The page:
About Vaccine Safety:
From one mom to another

Everly Macario, ScD, MS, MEd
Mother of Simon Sparrow (11/2/02—4/17/04)
Parent, Public Health Researcher, and Writer

Oct 22, 2008
What is every parent’s worst nightmare? The death of their child. Well, I experienced that nightmare and it’s a nightmare that never ends. When I am at a music concert with my other son, my heart aches, “Oh, Simon should be here to enjoy this.” When I am at a kids’ soccer game I think about how Simon would have been a marvelous athlete given his “bruiser” built. This year my son Simon would have turned 6. I wonder about whether he would still have reddish curls (my husband had carrot red hair as a child and I have very curly hair … Simon got a bit of both of us). I wonder how he would be doing at school when I attend my daughter’s parent-teacher conference. I wonder how Simon would get along with my two other children. I wonder if Simon would have been musical, funny, serious, talkative, quiet, easy going, or sensitive. I wonder what his favorite foods would have been (boy, was he a hearty eater at 1 ½ years of age!). I feel sad that the world lost the opportunity to be graced by Simon’s potential contributions to it.

My healthy son Simon died on April 17, 2004 at age 1 ½ years because an infection ravished his body and took him in less than 24 hours. When he died, my once beautiful son was super bloated, covered with purple scabs, and had coagulated blood tears falling from his eyes. He contracted an antibiotic-resistant bacteria called methicillin-resistant Staphylococcus aureus. There is no vaccine for this super bug. They’re working on one though. And, believe me, if there had been a vaccine for MRSA, I would not have hesitated to immunize all my children against this horrific disease.

Before Simon died I thought that infectious diseases were a thing of the past. We didn’t need to worry about measles, whooping cough, and polio, for example—those diseases were gone, out of our reality. Losing my son made me appreciate the profound and habitual pain and grief families a half of a century ago experienced, utilizing the strategy of deliberately having many children assuming that some of them would die as way to counteract this guaranteed fate.

How complacent we have become. We have the tools—vaccines—to prevent devastating consequences of disease including death and yet some incorrectly believe that because we don’t see people with vaccine-preventable diseases in our daily lives that these diseases have been eradicated. Vaccines truly have been victims of their own success. To continue to keep these diseases at bay, we need to continue to immunize our children.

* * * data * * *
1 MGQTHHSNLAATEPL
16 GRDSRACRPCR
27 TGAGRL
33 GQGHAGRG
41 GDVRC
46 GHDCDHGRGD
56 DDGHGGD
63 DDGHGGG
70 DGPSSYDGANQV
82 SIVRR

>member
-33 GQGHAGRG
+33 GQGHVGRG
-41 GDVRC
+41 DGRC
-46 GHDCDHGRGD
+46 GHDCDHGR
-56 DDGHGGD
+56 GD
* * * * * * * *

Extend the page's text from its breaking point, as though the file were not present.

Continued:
I choose to vaccinate my children because I am so grateful that medicine and science have discovered these almost miraculous prevention measures and because I am privileged enough to live in the United States of America where this resource even exists.

I wish nature were designed such that it would be impossible for children to die before their parents. Children do die however. And, the chances of their dying are higher when you don’t vaccinate them.

Everly Macario
Mother of Simon Sparrow (11/2/02—4/17/04)

Everly Macario is a mother who lost her son to an antibiotic-resistant Staph bacterium. She has a doctorate in public health and focuses her work on communicating ways to stay healthy. Prevention is her mantra. She lives in Chicago with her two children.


Everly’s recommended reads:

The Needle and the Studies Done
Debates over vaccine safety are murky enough to confuse the medical experts. How’s a parent supposed to sort it all out?
By Sari Weston
Brain,Child Spring 2008 issue
http://www.brainchildmag.com/essays/spring2008_weston.asp

Autism's False Prophets:
Bad Science, Risky Medicine, and the Search for a Cure
Paul A. Offit, M.D.
Published by Columbia University Press
Pub Date: September, 2008
Cloth, 296 pages, 12 illus.
ISBN: 978-0-231-14636-4

What Every Parent Should Know About Vaccines
Paul A. Offit, MD
Louis M. Bell, MD

1998  Macmillan, NY, NY

Vaccinating Your Child
Questions & Answers
For the concerned parent
Sharon G. Humiston, MD, MPH
Cynthia Good

2000 Peachtree Publishers

Do Vaccines Cause Autism, Asthma, Diabetes?
Martin Myers, M.D and Diego Pineda, M.S.

Voodoo Science: The Road From Foolishness to Fraud
Robert Park
2000 Oxford Press